Contract, the Individual Defendants presented Plaintiff with a
copy of the 1994 Survey. (Savo Aff. ¶ 4). That survey did not
reveal the existence of underground oil tanks on the Property.
(Id.) Plaintiff alleges that the Individual Defendants withheld
two surveys, one from 1956 (the "1956 Survey") and the other from
1974 (the "1974 Survey"). Plaintiff claims these surveys reveal
the existence of the two subsurface oil tanks on the Property
which caused the Petroleum Discharge. However, with respect to
the 1956 Survey, it was not discovered until 2002 by Mr. Linstra,
whose family once owned the Property, when he was asked by
Defendants' counsel to review documents in his possession
relating to the Property. (Affidavit of John Linstra sworn to on
August 8, 2003 ("Linstra 8/8/03 Aff.") ¶¶ 6-10). Further, neither
the 1956 Survey nor the 1974 Survey reveal the existence of two
underground oil tanks on the Property; rather they show the
existence of two underground water tanks once used by the
Jehovah's Witnesses when they owned the Property. (Russo. Aff.
Exhs. H & I; Gluckstern 9/10/03 Cert. Exh. H; Linstra 8/8/03 Aff.
¶¶ 5, 8). In any event, the "acceptance of a deed by the
purchaser shall be deemed to be a full performance and discharge
of every agreement and obligation on the part of the seller to be
performed pursuant to the provisions" of the Contract.
(Gluckstern 6/9/03 Cert. Exh. B, Addendum ¶ 6).
On July 24, 1997, a heavy rainstorm resulted in four or more
inches of rain falling in the New York City area. (Defs. 56.1
Statement ¶ 5). On July 24-25, 1997, a discharge of petroleum
entered a body of water located at the South Shore Golf Club,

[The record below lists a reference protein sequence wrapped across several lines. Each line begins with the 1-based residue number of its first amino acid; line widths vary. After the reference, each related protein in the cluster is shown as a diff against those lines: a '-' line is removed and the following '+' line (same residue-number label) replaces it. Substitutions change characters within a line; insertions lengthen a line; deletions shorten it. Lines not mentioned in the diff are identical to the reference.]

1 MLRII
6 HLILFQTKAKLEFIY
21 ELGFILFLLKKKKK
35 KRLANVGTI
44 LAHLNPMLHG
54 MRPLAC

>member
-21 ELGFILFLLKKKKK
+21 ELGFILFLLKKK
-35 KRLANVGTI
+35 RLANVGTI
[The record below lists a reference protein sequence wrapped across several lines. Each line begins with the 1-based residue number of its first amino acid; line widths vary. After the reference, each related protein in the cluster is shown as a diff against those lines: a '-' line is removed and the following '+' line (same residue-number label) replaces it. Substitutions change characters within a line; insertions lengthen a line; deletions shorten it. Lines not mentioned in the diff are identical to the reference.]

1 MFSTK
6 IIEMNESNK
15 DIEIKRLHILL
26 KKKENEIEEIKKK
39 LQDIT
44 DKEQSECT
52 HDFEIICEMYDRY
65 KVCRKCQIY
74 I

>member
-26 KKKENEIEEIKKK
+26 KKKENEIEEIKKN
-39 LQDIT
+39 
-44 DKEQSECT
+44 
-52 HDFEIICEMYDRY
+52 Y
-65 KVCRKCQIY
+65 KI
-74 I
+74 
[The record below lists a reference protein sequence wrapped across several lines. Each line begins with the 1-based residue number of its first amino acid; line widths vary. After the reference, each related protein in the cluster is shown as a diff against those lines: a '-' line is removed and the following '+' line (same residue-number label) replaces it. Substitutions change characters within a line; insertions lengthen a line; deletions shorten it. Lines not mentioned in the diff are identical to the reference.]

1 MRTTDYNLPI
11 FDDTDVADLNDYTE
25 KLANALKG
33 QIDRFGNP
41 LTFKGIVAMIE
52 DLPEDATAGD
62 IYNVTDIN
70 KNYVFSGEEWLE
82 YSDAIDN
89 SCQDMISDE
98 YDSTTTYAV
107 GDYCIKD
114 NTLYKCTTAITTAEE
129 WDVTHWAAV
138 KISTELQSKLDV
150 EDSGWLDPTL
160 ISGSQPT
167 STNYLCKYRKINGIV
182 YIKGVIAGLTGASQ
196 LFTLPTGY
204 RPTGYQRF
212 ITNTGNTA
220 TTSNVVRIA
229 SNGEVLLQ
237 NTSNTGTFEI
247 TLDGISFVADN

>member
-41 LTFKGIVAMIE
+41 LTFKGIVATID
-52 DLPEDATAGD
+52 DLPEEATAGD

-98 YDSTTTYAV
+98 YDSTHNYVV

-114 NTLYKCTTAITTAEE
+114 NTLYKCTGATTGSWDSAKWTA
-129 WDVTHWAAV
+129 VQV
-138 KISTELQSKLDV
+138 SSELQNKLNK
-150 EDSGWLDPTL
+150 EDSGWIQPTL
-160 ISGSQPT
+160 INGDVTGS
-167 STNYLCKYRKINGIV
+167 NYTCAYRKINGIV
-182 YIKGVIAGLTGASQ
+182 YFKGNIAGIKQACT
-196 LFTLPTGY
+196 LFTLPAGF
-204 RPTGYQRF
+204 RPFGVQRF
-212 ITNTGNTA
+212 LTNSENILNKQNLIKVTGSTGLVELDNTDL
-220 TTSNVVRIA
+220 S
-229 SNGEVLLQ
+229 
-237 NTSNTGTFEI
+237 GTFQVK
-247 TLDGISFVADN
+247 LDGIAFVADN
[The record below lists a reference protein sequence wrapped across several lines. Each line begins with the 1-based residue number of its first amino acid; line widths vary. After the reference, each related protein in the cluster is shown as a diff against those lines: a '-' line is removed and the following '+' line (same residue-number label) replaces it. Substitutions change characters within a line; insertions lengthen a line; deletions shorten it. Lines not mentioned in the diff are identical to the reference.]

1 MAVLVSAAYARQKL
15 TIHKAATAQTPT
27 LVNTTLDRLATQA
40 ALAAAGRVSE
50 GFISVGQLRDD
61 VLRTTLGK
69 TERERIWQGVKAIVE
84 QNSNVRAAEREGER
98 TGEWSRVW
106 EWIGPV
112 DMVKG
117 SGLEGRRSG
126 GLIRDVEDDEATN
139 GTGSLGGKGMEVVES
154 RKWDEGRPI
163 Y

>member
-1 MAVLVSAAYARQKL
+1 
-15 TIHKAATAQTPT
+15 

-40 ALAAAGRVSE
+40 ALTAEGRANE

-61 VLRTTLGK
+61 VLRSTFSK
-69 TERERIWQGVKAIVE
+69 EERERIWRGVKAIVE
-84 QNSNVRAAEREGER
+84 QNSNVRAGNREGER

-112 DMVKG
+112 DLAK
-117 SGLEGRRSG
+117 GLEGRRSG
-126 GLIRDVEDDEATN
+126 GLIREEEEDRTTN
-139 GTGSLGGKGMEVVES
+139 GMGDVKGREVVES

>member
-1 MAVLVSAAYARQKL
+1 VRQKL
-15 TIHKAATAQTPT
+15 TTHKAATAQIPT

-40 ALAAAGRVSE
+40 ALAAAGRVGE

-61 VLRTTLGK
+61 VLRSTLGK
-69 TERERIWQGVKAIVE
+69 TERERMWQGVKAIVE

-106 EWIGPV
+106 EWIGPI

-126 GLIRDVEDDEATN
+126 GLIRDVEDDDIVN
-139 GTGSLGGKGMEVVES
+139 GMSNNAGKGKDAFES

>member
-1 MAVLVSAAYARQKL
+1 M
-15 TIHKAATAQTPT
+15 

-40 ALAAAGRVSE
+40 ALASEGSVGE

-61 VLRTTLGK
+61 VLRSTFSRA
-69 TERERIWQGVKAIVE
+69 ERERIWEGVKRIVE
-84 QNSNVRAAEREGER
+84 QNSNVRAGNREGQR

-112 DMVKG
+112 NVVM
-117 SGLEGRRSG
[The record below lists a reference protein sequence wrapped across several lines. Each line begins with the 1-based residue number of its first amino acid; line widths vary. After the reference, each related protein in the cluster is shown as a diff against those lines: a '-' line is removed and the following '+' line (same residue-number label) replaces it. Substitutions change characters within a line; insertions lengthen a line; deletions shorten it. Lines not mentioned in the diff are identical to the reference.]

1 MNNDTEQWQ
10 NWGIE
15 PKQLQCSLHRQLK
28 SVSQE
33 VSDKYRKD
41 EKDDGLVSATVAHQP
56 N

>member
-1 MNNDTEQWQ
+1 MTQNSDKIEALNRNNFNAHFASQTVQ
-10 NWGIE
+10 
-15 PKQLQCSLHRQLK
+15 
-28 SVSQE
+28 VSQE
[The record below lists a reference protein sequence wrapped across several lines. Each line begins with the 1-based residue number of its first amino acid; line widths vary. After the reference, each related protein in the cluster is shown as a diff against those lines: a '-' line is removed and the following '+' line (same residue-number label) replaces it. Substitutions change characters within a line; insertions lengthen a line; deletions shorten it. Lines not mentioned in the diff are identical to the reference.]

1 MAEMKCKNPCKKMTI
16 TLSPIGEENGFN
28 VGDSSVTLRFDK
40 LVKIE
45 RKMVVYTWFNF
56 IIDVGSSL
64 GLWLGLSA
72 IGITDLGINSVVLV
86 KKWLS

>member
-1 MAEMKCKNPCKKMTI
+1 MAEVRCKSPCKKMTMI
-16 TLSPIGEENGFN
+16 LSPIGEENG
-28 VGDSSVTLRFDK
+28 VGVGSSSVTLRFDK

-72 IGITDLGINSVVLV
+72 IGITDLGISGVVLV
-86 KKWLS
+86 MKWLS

which adjoins the Property. (Id. ¶ 8). South Shore employees
reported the petroleum discharge to government authorities.
(Id.) Because Plaintiff did not take immediate, appropriate action, the State of New York responded to and
cleaned up the spill. (Id.)
Miller Environmental Group ("MEG"), a consultant to the NYSDEC,
wrote a report, dated December 14, 1998, in which it determined
that the source of the spill was two underground tanks on the
Property containing petroleum. (Russo Aff. Exh. R). MEG reported
that each of the tanks had an approximate capacity of 18,000
gallons, and that one of the tanks was full and the other was
three-quarters empty. (Id.) The MEG Report concluded that the
"heavy rains on [July 24] somehow caused the oil release from the
underground storage tanks. MEG did not remove the tanks, which
was undertaken by the present property owner. Therefore, MEG does
not know if tank #2 had a sudden release, as indicated by the
liquid level in the tank." (Id.)
On or about November 19, 2001, the NYSDEC submitted to
Plaintiff an invoice in the amount of $260,068.30 for the costs
of the removal action. (Defs. 56.1 Statement ¶ 9). On October 2,
2002, Plaintiff, through one of its principals, Ottavio Savo,
settled New York State's claim against it by agreeing to pay
$250,000 to reimburse the State for the costs of cleanup and
removal. (Id. ¶ 10). Plaintiff received a release from all
liability due to the Petroleum Discharge from the State of New
York in consideration for its voluntary payment of the Settlement
Amount. (Id. ¶ 11). On May 17, 2002, Plaintiff, through its
counsel, notified Defendants by letter about the Petroleum
Discharge on the Property. (Id. ¶ 12; Gluckstern 6/9/03 Cert.
Exh. K). In that letter, Plaintiff put Defendants on notice that
it believed they were responsible for the Petroleum Discharge.
(Id.) This lawsuit was subsequently filed on September 23,
2002. III. DISCUSSION
A. Summary Judgment Standard
Federal Rule of Civil Procedure 56(c) provides that summary
judgment "shall be rendered forthwith if the pleadings,
depositions, answers to interrogatories, and admissions on file,
together with the affidavits . . . show that there is no genuine
issue as to any material fact and that the moving party is
entitled to judgment as a matter of law." A genuine issue as to a